Biblical Studies is the collection of sub-fields that investigates the text of the Hebrew Bible and the Greek New Testament. It is also includes broader academic sub-fields that incorporate relevant disciplines such as literary criticism, theology, textual criticism, history, and liturgy. The Gorgias Biblical Studies series publishes monographs on the history, theology, redaction and literary criticism of the biblical texts. Perspectives on Hebrew Scriptures and its Contexts deals with the study of the Hebrew Bible and Biblical Hebrew and cognate languages. BiblicalIntersections explores various topics beyond theological or exclusively historical exegetical studies, including the relationship of Hebrew and Christian scripture to philosophy, sociology, anthropology, economics, cultural studies, intertextuality and literary studies.
Aramaic, the language of Jesus of Nazareth, was the lingua franca of the Middle East for over a thousand years before Arabic became widespread. During the time of the Achaemenid Persian Empire it became the official language of the state, and was in use from Afghanistan to western Iran to the Mediterranean and down to the south of Egypt. This volume tells the story of the transition of Aramaic from its humble beginnings in the first millennium B.C. to its height as a truly international language. Includes both color and black and white illustrations.
Despite tremendous challenges, Syriac culture and language has survived to the present day. However, massacres and forced migrations have forced Syriac communities to seek homes outside the Middle East, including Germany, the Netherlands, Sweden, America, and Australia. This volume looks at the changing face of Syriac culture in the new millennium and in particular the measures that are being taken to successfully adapt to its new environments. Includes color photographs.
Arguing with Job examines the contexts and cultures of argumentation in the dialogue between Job and his friends (chaps. 4-27), especially in light of ancient Near Eastern dialogues. Alderman argues that the role of Job’s friends is not adversarial but consolatory. Job, however, refuses their counsel and shifts the framework for their exchanges to a “quarrel,” a framework for dialogue, which for Job, opens up a space for speaking about pain, suffering, and traumatic experience.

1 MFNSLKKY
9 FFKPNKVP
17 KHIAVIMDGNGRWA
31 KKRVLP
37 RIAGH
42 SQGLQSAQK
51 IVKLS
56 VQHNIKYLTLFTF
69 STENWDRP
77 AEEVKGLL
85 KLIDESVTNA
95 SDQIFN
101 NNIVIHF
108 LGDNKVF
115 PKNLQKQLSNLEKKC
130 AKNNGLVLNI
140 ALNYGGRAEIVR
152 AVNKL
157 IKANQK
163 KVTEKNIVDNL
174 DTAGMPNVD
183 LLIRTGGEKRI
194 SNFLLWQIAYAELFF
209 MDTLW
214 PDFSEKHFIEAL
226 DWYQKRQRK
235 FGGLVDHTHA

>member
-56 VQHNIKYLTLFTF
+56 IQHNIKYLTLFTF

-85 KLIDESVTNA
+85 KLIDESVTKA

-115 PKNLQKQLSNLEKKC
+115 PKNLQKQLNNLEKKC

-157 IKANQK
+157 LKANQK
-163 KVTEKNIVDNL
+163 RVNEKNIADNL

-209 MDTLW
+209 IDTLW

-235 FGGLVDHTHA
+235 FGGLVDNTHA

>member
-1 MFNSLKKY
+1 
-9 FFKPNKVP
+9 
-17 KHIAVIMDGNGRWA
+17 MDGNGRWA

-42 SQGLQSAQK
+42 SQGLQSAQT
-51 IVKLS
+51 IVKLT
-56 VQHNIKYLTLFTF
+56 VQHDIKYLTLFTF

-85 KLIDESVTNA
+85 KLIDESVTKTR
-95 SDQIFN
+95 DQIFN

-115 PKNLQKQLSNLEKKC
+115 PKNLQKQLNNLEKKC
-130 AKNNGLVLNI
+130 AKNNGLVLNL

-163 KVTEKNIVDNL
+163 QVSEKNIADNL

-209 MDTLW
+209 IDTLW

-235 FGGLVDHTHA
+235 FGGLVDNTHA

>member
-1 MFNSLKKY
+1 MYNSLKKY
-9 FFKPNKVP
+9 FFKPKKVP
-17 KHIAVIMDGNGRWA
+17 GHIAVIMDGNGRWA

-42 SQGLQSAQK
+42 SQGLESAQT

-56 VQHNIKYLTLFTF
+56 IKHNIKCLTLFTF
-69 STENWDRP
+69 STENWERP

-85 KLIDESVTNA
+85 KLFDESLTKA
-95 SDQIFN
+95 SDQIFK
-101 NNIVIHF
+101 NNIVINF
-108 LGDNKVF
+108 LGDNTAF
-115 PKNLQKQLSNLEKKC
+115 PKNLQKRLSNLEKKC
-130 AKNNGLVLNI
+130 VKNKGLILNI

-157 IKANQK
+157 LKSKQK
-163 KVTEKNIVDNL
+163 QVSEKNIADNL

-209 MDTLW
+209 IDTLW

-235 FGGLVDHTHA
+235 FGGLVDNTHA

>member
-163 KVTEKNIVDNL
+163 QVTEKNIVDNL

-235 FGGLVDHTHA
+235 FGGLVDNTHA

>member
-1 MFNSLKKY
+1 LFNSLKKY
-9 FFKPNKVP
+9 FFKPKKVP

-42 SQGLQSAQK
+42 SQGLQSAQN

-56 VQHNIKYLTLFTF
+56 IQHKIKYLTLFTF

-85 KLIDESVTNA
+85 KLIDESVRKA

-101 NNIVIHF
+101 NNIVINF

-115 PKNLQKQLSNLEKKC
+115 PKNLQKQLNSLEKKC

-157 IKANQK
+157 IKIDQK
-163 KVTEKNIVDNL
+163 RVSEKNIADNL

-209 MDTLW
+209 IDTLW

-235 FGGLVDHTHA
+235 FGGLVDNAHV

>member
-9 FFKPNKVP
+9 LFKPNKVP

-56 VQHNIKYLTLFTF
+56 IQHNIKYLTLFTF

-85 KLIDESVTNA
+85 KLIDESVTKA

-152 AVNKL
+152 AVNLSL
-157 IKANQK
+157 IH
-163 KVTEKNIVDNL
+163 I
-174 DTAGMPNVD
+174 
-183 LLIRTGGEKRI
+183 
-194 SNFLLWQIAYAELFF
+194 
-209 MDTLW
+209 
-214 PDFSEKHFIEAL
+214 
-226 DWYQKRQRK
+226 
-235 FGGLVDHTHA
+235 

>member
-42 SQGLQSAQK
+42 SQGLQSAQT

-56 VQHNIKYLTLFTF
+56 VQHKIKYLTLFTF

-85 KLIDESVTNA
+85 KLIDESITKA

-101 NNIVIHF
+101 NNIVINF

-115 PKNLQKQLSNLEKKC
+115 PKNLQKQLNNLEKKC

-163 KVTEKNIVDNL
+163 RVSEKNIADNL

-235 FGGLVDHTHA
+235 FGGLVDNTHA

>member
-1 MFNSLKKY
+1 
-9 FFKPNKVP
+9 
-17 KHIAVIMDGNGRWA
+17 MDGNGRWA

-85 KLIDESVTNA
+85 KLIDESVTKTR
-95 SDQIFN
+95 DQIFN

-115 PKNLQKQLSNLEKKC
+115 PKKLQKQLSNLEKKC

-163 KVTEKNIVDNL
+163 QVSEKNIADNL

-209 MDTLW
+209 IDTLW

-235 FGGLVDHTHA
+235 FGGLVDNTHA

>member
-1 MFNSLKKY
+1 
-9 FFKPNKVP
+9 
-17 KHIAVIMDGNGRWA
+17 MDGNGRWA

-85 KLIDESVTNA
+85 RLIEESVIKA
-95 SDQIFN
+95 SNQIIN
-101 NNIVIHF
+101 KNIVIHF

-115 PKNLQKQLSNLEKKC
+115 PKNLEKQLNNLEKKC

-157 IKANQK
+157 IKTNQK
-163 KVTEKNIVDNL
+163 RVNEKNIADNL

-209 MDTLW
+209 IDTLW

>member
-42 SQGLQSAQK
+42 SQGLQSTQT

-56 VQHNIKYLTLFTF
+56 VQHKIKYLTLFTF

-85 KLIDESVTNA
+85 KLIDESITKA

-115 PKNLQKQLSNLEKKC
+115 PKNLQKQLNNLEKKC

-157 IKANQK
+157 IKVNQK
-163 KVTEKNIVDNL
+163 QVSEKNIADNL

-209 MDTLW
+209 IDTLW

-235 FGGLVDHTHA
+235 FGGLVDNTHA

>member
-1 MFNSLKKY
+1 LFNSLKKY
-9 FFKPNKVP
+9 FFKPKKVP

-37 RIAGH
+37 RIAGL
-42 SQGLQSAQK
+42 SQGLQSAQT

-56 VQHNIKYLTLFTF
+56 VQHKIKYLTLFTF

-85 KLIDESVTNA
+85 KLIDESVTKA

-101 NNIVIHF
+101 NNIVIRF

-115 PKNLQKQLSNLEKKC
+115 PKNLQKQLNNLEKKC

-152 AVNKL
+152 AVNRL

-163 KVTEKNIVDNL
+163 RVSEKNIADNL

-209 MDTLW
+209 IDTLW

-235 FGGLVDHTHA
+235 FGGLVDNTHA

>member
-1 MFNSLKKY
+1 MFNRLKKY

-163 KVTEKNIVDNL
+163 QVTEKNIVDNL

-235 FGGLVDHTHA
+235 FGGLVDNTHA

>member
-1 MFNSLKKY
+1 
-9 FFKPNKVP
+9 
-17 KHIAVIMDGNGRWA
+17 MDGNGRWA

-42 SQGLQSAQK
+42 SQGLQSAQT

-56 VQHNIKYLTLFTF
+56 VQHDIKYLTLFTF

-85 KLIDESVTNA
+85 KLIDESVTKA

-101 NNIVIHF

The Unremembered Dead examines the motif of non-burial in the Hebrew Bible in its ancient Near Eastern contexts. Mansen proposes a new typology for analyzing these references, and demonstrates the range of functions that the non-burial motif served as a literary weapon in both biblical and extra-biblical texts.
Innovation in Post-Biblical Hebrew Poetry analyzes the style of the hymnic poetry of the Dead Sea Scrolls. Building upon the structuralist foundations of poetic analysis derived by Roman Jakobson, and the system of rhetorical tropes designed by Belgian scholars known as “Group μ,” Jobe examines hymnic poetry from the Rules of the Community, the Thanksgiving Hymns, and the Songs of the Sabbat Sacrifice. Special attention is paid to features of parallelism and to how it varies from biblical models.
This book offers a new reconstruction of Pelagius's biblical text of 2 Corinthians. It shows how Pelagius's commentary assists us in choosing between variant readings and assessing manuscript reliability. From this new reconstruction, it is now apparent that Pelagius had access to the Vulgate already in the early 4th century.
The textual history of the New Testament is a dynamic tradition, reflecting differing readings, interpretations and uses of its canonical writings. These contributions represent original research by an international range of scholars, first presented at the Tenth Birmingham Colloquium on the Textual Criticism of the New Testament.
Gorgias Press is an independent academic publisher specializing in the history and religion of the Middle East and the larger pre-modern world. We are run by scholars, for scholars, who believe strongly in "Publishing for the Sake of Knowledge."